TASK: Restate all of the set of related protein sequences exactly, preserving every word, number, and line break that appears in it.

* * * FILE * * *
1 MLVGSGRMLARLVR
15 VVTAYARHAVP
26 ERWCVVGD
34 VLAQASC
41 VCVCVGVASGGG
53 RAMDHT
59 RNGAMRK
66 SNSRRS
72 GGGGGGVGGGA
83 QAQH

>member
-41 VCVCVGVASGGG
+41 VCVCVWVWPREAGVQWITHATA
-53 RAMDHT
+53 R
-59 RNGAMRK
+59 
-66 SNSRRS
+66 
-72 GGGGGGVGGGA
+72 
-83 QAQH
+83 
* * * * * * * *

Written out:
1 MLVGSGRMLARLVR
15 VVTAYARHAVP
26 ERWCVVGD
34 VLAQASC
41 VCVCVGVASGGG
53 RAMDHT
59 RNGAMRK
66 SNSRRS
72 GGGGGGVGGGA
83 QAQH

>member
-41 VCVCVGVASGGG
+41 VCVCVWVWPREAGVQWITHATA
-53 RAMDHT
+53 R
-59 RNGAMRK
+59 
-66 SNSRRS
+66 
-72 GGGGGGVGGGA
+72 
-83 QAQH
+83 